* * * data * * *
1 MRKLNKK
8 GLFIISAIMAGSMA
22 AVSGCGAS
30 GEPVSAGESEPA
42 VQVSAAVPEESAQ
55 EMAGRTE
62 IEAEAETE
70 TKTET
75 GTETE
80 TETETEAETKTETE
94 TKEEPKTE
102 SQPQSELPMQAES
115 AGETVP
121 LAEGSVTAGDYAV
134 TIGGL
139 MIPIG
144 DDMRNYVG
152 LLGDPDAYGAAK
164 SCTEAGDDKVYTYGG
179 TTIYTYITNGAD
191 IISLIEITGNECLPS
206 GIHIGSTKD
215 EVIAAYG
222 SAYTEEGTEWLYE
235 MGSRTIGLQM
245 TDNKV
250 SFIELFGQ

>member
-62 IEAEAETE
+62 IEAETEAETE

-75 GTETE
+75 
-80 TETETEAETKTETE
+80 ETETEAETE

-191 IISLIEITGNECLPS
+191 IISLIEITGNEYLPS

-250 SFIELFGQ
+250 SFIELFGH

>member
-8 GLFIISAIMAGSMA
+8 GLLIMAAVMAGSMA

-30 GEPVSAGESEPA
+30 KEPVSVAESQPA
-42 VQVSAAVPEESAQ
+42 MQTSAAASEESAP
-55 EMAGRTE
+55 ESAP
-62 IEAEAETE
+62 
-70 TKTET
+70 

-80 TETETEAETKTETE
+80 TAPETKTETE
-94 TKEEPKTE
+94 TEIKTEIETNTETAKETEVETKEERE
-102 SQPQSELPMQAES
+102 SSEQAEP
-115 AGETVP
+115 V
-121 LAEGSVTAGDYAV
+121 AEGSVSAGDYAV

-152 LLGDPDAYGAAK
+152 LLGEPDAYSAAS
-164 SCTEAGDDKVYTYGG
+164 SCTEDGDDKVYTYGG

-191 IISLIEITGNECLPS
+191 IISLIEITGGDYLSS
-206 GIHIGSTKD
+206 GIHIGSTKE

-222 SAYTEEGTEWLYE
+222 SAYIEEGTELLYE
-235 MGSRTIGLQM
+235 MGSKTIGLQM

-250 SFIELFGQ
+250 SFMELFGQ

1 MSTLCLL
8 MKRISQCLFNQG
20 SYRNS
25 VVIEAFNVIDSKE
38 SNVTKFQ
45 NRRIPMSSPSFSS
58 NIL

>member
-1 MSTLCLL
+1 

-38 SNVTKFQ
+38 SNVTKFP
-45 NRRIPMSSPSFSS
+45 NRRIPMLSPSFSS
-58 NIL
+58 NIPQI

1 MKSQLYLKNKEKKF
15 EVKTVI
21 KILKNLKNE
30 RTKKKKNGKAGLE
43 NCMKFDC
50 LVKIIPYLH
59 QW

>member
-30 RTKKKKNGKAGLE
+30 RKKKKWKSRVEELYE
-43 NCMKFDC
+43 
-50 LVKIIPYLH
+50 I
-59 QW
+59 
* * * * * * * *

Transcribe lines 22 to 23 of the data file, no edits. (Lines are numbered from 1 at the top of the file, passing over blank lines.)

206 GIHIGSTKD
215 EVIAAYG